It seems Covid-19 could not stop the race to become multimillionaire, though the pandemic devastated the economy, plummeting the income of common people.
The number of people with deposits more than Tk1 crore increased in the first six months of the pandemic. From April to September in the recently concluded year, 4,865 accounts joined the rally with deposits of Tk1 crore and more.
And by the end of September, the number of such accounts stood at 87,500, with deposits of Tk5.54 lakh crore. The figure is around 42% of the total Tk13 lakh crore bank deposits by the end of that month.
The information emerged from analysis of the Quarterly Scheduled Banks Statistics (July-September, 2020) report released by the central bank on Sunday.
In that six months, depositors' number with Tk50 crore and more increased by 69. By the end of September, such accounts stood at 1,303 with more than Tk1.91 lakh crore – which is 14.58% of the total deposits.
While contacted, Iftekharuzzaman, executive director of the Transparency International Bangladesh, told The Business Standard that the increase in the number of multimillionaires amid the pandemic is indicative of the growing inequality in society.
He said not everyone made the bucks illegally. However, it is necessary to look into the income sources.
For the first time in the country's history, the current budget allows making any size of fixed deposits without any questioning. Iftekharuzzaman noted that the provision might have caused the rising deposits, and suggested revisiting the budget provision.
Dr Fahmida Khatun, executive director of the Centre for Policy Dialogue (CPD), told TBS that the central bank statistics once again proves that Bangladesh is one of the fastest growing rich populations.
She, however, does not think the pandemic has anything to do with the rising number of the multimillionaires.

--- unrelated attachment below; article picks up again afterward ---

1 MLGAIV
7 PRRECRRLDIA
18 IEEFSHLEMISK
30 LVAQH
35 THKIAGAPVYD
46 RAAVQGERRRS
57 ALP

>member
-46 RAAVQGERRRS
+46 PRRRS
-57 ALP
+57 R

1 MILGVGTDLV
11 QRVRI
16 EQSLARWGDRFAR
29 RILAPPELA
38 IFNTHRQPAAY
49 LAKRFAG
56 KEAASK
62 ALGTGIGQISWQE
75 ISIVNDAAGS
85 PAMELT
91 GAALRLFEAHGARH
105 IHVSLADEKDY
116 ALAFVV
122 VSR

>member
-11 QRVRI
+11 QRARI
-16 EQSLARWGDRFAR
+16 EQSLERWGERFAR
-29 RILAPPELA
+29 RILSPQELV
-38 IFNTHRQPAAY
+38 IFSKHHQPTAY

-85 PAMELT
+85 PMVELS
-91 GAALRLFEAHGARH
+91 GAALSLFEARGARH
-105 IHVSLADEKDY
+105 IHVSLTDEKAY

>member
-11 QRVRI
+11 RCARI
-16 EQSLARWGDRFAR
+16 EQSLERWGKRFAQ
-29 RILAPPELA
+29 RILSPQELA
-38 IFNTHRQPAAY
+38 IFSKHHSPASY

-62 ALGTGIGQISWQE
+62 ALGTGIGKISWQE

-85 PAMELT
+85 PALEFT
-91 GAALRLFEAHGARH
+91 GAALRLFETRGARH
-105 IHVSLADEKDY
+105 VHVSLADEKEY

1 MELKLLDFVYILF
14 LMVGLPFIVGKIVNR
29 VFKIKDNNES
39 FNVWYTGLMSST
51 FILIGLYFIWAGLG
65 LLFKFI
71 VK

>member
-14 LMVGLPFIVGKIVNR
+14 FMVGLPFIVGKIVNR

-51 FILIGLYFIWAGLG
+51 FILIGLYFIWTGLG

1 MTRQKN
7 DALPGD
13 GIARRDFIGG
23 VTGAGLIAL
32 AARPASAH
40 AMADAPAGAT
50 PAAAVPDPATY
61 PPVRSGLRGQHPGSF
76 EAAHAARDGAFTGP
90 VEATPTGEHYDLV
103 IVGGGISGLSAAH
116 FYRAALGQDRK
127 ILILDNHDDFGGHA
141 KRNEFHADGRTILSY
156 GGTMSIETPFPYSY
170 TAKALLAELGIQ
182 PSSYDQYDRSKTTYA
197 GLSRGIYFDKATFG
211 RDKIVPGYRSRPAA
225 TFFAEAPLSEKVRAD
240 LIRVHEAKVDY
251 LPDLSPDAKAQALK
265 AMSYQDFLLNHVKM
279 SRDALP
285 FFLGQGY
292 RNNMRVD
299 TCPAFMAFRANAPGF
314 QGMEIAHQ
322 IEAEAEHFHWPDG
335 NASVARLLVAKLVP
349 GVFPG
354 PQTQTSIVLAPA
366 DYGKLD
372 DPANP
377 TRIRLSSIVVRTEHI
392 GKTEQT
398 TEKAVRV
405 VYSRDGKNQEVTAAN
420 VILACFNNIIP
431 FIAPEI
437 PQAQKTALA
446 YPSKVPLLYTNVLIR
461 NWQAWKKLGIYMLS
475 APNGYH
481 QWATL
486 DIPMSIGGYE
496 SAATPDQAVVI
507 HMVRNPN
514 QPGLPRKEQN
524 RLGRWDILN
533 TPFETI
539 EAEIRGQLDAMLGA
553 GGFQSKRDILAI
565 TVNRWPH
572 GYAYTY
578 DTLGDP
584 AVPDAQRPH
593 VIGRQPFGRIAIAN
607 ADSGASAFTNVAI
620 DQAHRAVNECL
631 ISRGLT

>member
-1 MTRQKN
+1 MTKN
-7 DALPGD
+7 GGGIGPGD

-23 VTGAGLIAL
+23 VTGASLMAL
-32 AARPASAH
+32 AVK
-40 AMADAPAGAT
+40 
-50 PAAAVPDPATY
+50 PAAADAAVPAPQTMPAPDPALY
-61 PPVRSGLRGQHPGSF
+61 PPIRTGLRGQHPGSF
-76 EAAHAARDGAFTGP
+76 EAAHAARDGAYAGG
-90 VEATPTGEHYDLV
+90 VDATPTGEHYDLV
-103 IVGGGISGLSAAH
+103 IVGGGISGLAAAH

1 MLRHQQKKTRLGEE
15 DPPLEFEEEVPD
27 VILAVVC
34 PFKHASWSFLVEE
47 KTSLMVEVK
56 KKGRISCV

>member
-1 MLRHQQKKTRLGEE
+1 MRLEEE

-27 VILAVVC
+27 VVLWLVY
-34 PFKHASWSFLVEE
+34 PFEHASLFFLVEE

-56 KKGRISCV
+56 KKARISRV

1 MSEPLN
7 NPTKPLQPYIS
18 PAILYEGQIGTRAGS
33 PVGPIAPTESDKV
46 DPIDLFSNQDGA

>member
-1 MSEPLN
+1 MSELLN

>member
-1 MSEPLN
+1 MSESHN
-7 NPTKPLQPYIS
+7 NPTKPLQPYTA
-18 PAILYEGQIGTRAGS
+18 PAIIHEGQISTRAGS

The CPD executive director said the number of rich people is now on the rise riding on the country's progress in economy, trade and commerce.
She also linked it to the budget provision on depositing any amounts without question.
In addition, the economist said those who have whitened undisclosed money by paying tax might have contributed to the burgeoning bank deposits.
Meanwhile, people did not shy away from the banks even during the pandemic. Deposit growth continued at the end of the third quarter (July-September) as in the second quarter of last year.
At the end of the third quarter, the total deposits increased by 3.83% to Tk1,312,629 crore. About half of the total deposits are fixed deposits and the amount of fixed deposits increased by 6.67% to Tk603,408 crore at the end of the third quarter.
At the end of the second quarter (April-June), the amount of fixed deposits decreased by 2.4% as compared to the first quarter (January-March).
Md Arfan Ali, managing director of Bank Asia, explains why fixed deposits are on the rise again.
He said people needed more cash during the April-June quarter since the infection rate was higher and there was a shutdown in place then. Moreover, many people broke the fixed deposits and took the money to make ends meet since their income fell.
"Now those who are depositing money in banks are keeping those not for investment but for security," he claimed.
"Considering inflation and interest rates on deposits, the actual interest is now negative. So no one will keep money in the banks for profit," Arfan Ali argued.
Along with deposits, loan disbursement has also increased. During the July-September quarter, loan disbursement increased by 1.33% compared to the previous quarter and exceeded Tk10.62 lakh crore.
Most of the loans went to industries and commerce. Credit to the industrial sector is more than 41% and about 34% in the trade and commerce sector. About 9% of total loans were disbursed in construction sector, 4% in agriculture and 7% in consumer loans.